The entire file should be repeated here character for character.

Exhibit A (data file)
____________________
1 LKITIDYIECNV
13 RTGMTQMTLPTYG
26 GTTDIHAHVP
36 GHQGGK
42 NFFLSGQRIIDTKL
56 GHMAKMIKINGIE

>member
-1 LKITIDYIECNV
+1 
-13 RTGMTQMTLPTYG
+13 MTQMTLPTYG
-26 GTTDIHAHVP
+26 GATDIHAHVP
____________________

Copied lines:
1 LKITIDYIECNV
13 RTGMTQMTLPTYG
26 GTTDIHAHVP
36 GHQGGK
42 NFFLSGQRIIDTKL
56 GHMAKMIKINGIE

>member
-1 LKITIDYIECNV
+1 
-13 RTGMTQMTLPTYG
+13 MTQMTLPTYG
-26 GTTDIHAHVP
+26 GATDIHAHVP